Posts Tagged ‘Europe’

On Some Far Day

November 26, 2012

Image from Seventeen Moments in Soviet History

ON SOME FAR DAY.

Some day when there’s no Bolsheviks
With whiskers on their face,
And when of frowsy anarchists
There’s not a single trace.
Ah, that will be a happy time
For all the human race.
Some day when there is no peace pact
To talk about and fight;
When cost of living does not soar
Up higher than a kite.
Ah, that will be a happy day,
Indeed it will all right.
Some day when no one is on strike
And ev’ry man’s employed.
When boss and man by foreign Reds
No longer are annoyed.
Ah, then will come such happiness
We’ll all be overjoyed.
When Europe starts to go to work
To keep herself alive —
When to support her we’re not asked
To start another drive.
Then we’ll have something for ourselves,
And save some coin and thrive.
When each one goes his proper gait,
And does not push and shove;
When wrong for right has stepped aside,
And all is peace and love;
The chances are that nearly all
Of us will be above.

— Brooklyn Standard-Union.

Olean Evening Times (Olean, New York) Dec 2, 1919

This is a Man-Sized Job, Mister!

August 1, 2012

European Recovery Plan

Too Little — Too Late

Edwardsville Intelligencer (Edwardsville, Illinois) Jan 15, 1948

Dance Around the May Pole or Riot

May 1, 2012

MAY DAY

In many capitals of Europe the first of May is being observed as a day of demonstrations by workers and radical political organizations. The police are on edge. There is fear of trouble. If the day passes without rioting and bloodshed those charged with the preservation of order will heave a sigh of relief. It is always thus on May Day in Europe.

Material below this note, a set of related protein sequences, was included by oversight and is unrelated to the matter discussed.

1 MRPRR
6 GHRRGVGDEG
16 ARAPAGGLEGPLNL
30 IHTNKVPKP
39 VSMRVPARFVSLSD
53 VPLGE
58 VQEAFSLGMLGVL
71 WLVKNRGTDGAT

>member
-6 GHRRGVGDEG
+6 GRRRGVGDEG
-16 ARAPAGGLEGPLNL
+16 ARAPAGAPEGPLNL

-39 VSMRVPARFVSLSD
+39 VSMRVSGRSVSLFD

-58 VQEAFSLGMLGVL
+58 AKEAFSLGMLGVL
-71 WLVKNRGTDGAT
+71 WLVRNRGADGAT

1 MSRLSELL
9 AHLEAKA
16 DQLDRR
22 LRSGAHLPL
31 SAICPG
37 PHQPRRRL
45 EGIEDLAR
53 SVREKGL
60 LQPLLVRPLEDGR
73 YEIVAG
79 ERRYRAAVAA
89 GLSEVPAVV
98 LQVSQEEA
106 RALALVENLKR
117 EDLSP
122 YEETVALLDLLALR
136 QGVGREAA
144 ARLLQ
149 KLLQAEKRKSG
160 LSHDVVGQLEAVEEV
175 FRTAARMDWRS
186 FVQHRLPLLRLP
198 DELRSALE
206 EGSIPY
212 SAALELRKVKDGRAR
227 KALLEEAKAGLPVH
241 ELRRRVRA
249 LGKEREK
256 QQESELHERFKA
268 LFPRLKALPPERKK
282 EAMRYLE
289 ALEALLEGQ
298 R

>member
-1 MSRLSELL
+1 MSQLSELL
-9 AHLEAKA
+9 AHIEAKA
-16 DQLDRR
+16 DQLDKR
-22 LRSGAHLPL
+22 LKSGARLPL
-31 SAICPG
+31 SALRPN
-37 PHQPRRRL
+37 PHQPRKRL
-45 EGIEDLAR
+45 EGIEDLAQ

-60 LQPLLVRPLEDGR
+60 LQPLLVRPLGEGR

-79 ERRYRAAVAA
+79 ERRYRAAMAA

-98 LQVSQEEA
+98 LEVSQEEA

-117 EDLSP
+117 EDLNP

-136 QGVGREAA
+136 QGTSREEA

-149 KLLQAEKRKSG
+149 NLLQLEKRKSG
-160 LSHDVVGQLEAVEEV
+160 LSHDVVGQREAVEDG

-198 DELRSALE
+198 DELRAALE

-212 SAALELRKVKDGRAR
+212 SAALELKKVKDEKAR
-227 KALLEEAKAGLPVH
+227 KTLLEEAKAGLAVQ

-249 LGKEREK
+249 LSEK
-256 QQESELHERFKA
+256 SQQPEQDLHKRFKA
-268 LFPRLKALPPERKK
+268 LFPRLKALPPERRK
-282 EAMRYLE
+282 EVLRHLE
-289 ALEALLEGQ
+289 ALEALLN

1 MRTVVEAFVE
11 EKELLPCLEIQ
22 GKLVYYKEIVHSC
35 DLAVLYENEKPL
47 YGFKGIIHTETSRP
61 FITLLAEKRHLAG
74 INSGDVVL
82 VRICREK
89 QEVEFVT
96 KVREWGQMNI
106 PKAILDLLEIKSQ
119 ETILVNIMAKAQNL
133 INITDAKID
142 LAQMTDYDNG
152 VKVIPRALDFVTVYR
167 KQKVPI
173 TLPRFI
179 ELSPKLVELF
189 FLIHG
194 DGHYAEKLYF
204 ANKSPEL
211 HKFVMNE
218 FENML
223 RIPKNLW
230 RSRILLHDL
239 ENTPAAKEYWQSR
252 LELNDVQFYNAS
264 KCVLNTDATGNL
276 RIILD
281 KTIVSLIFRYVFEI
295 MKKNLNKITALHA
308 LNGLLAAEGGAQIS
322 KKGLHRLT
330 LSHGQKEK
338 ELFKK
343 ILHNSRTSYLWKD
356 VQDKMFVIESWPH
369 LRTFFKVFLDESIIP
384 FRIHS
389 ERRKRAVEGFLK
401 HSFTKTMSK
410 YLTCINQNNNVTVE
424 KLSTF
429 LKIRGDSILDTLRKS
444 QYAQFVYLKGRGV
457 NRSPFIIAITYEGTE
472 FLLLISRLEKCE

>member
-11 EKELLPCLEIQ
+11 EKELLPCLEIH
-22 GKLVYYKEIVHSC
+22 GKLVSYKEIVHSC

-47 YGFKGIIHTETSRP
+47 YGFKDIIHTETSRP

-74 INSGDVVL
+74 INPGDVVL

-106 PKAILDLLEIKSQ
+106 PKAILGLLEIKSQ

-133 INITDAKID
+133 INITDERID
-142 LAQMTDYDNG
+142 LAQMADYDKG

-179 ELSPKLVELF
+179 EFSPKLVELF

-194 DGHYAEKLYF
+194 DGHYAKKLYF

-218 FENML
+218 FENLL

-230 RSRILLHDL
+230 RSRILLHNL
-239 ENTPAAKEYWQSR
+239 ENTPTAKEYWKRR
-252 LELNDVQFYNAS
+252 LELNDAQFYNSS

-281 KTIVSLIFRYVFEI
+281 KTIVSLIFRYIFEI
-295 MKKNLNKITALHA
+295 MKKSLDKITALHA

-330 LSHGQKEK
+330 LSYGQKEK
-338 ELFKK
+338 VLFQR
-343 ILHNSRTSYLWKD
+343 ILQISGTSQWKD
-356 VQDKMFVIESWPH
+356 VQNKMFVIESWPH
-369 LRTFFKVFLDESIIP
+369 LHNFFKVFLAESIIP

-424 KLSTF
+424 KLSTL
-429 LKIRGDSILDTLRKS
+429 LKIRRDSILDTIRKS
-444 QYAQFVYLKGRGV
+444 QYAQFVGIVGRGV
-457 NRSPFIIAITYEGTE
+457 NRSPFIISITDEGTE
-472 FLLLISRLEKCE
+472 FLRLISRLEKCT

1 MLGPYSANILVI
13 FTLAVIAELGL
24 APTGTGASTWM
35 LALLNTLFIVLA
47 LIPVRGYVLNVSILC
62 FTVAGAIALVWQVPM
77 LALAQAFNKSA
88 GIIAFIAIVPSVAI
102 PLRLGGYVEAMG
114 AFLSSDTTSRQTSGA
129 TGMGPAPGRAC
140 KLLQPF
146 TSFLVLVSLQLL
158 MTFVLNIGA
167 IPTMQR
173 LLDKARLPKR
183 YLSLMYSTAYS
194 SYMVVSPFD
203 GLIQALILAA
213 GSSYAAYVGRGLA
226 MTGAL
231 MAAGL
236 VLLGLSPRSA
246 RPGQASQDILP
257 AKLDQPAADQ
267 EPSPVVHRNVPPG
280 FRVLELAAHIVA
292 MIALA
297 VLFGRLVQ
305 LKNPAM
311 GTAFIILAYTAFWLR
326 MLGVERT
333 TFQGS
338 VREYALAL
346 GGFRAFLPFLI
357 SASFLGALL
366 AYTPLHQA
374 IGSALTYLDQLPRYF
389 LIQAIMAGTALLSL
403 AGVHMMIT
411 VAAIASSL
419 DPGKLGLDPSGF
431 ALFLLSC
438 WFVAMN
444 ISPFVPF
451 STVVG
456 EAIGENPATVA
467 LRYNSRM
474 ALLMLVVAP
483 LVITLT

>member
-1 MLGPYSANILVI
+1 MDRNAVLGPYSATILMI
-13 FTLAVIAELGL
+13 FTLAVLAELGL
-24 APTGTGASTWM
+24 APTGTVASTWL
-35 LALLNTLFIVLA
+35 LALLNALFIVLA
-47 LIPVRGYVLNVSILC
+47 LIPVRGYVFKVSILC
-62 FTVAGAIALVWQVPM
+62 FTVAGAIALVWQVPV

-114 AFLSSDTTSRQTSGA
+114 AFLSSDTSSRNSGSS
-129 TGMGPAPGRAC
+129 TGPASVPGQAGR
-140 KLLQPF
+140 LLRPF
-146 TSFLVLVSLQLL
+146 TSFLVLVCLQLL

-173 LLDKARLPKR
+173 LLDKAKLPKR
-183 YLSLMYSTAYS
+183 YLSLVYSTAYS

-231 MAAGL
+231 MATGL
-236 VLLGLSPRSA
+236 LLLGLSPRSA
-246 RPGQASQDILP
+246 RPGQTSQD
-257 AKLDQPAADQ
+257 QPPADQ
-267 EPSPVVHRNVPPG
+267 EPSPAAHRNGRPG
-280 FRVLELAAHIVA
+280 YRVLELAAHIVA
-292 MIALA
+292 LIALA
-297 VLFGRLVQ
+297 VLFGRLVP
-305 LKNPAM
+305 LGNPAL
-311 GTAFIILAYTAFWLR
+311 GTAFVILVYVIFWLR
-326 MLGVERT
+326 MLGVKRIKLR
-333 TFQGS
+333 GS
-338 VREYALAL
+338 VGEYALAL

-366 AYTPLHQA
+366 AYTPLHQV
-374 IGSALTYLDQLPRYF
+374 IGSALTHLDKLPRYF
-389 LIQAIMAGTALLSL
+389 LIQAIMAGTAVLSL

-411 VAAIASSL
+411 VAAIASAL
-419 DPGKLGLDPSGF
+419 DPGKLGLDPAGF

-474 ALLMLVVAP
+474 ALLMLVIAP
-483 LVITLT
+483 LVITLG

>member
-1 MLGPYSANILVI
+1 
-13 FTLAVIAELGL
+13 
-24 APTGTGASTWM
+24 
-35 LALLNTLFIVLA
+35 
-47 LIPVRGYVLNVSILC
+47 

Image from the University of Missouri

The American way of observing the date is preferable. We have a few communists and socialists who would like to introduce the European plan of celebrating May Day, but they make little headway. Public opinion in the United States is solidly against them.

If May the first has any special significance to us, it is as “Moving Day.” Some will remember it pleasantly as the day on which in old England it was customary to choose a queen of the May and erect on the village green a May pole, around which the peasants danced. The charming custom has been revived in some of our colleges for girls.

If the impulse to celebrate is strong, and none of the aforementioned practices or associations of the day makes an appeal, it can be commemorated as the anniversary of the battle of Manila Bay. Twenty-six years ago today George Dewey won his glorious victory.

The News (Frederick, Maryland) May 1, 1924

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